Is a computer program an invention or an idea? The difference may sound subtle, but for top software publishers it is literally a billion-dollar question. Inventions may be patented, which gives the patent holder legal rights to the core concept of an innovation, while ideas are entitled only to copyright, which protects just the specifics of an idea’s expression.
The U.S. government has been issuing software patents for more than 40 years on the theory that certain types of abstractions, such as algorithms, are more akin to physical inventions than to written ideas. Software patent supporters, including most major U.S. software publishers, argue that the current system is needed to protect developers’ intellectual property rights.
“On a basic principle, you should get credit for your art,” says Laura DiDio, a research fellow at technology research firm Yankee Group. Software developers maintain that without the broader protection of patents, competitors could duplicate their innovations simply by using code written in a different way, which would be completely legal under copyright’s less extensive shield. (For example, “Yesterday, all my troubles were so far away” is entitled to copyright protection; the idea that things were better the day before today is part of the public domain.)
But critics are now arguing that patents have been awarded to software processes that are anything but novel and inventive. “[Patents have been granted for] things like using a loop in a program or printing a page with variable margins,” says Tom DeMarco, a research fellow at the Cutter Consortium, a technology research organization. “The patent office can’t obey its own rules; they’re just overwhelmed and they don’t have the expertise to fairly judge patent applications.”
There are also signs that software publishers may be abusing the patent system to squash smaller competitors with unsupportable legal expenses. Microsoft alone filed more than 3,000 patent applications in 2005, fueling speculation that the company is more interested in laying a sweeping legal minefield than in protecting specific innovations. Other companies — DiDio calls them “high-tech ambulance chasers” — swoop in and buy patents from failed tech companies simply for the purpose of someday suing companies that happen to use a related technology.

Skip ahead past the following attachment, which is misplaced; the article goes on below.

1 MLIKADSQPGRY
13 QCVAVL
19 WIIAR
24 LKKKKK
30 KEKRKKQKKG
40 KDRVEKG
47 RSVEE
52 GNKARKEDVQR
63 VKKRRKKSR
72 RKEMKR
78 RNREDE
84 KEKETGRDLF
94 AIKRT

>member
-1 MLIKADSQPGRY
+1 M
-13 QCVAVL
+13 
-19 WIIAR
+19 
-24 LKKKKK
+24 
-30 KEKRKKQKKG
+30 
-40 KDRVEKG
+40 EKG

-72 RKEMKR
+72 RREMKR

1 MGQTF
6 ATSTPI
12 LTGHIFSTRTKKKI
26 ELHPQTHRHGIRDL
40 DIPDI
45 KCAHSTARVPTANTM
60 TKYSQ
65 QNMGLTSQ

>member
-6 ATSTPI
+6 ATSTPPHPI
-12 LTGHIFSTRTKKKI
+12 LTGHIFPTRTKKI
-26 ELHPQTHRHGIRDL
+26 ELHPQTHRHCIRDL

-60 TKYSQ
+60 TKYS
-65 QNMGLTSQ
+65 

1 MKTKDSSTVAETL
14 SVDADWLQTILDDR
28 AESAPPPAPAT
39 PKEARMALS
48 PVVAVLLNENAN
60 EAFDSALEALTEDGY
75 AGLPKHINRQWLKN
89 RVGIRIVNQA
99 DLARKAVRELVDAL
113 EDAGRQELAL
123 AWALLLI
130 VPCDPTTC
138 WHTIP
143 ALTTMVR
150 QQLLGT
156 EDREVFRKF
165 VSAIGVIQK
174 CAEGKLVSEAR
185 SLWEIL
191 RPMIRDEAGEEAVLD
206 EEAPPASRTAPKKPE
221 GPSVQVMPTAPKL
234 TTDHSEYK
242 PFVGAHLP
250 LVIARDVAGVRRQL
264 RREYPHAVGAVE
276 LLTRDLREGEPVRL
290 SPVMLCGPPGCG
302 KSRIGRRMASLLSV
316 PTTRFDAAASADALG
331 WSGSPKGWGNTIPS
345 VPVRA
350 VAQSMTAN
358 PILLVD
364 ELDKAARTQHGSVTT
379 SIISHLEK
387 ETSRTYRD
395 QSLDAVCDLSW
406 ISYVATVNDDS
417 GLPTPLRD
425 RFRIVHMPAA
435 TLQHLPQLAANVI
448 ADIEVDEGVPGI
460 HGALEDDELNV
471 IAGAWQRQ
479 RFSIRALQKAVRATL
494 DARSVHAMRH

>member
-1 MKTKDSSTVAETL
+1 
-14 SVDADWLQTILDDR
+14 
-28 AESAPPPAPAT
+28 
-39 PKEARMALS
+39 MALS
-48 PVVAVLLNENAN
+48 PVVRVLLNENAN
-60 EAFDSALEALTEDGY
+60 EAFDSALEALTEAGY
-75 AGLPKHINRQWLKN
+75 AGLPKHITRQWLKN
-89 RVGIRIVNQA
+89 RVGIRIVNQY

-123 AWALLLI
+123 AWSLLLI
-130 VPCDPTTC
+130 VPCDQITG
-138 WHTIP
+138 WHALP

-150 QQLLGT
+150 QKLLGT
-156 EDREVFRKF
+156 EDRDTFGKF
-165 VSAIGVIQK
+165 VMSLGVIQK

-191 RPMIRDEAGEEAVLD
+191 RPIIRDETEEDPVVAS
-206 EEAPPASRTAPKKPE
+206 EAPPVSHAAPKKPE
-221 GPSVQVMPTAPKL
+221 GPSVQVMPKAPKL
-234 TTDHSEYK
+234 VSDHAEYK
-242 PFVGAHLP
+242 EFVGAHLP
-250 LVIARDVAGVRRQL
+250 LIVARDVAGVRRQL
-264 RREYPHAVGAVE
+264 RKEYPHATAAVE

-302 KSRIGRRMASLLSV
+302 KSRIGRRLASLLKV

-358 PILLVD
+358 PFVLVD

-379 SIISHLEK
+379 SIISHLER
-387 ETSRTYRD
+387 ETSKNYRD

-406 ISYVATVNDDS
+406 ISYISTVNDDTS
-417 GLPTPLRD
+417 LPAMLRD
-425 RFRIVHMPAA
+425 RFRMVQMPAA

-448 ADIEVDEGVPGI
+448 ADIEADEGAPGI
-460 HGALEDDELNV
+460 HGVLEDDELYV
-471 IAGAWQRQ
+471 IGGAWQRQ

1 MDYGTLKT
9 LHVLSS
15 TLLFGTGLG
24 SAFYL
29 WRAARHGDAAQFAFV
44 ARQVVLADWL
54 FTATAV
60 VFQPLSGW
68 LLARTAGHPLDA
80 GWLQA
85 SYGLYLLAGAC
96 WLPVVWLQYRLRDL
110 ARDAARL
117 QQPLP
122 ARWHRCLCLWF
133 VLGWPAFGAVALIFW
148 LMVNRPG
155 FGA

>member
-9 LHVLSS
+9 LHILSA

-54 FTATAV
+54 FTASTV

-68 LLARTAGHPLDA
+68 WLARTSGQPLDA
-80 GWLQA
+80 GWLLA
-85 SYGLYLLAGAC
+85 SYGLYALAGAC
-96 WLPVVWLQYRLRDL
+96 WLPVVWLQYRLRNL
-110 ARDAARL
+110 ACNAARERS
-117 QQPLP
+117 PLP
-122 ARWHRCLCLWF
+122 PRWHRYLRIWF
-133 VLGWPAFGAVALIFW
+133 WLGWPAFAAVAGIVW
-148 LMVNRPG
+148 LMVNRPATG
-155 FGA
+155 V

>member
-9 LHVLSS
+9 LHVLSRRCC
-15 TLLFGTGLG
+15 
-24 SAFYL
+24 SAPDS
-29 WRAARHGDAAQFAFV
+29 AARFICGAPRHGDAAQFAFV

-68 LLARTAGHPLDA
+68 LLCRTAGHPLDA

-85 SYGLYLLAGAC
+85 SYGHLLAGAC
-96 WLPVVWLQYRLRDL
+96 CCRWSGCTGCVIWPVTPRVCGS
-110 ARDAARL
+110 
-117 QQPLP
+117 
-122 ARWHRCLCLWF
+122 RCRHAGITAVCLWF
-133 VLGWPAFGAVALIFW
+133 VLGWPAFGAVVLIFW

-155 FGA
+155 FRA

The current Blackberry dispute highlights much that is wrong with the current software patent system, says DeMarco. He notes that companies like NTP, which is suing Blackberry maker Research in Motion over the use of several patents, can use court injunctions as a weapon to force successful businesses into paying royalties on technologies that ought to be in the public domain.
With the proper legal maneuvering, he continues, a weak or even fatally flawed patent can be used to launch a potentially crippling lawsuit: “The review of the patent is infinitely long and the injunctive relief is infinitesimally short — sometimes just a matter of days.” As a result, companies often find themselves caving into patent holders’ demands just to save themselves the larger expense of a drawn-out legal battle.
Fixing the patent problem won’t be easy, says DeMarco. He predicts that any move toward reform would be strongly contested by current patent holders, patent attorneys, the U.S. Patent Office, and others with a stake in the current system.
Even so, he argues, reform may ultimately prove vital to maintaining the U.S.’s technology lead; DeMarco notes that the United States is nearly alone among global innovators in granting patents to new types of software. Just last year, the European Union rejected a bill that would have allowed software patents; in Asia, Japan is the only major tech power with a software patenting system.
“As it is right now, with software patents being awarded all over the place, it’s becoming increasingly unattractive for innovators to set up their businesses here,” DeMarco says. “As the number of lawsuits rise, other countries will benefit from our mistake.”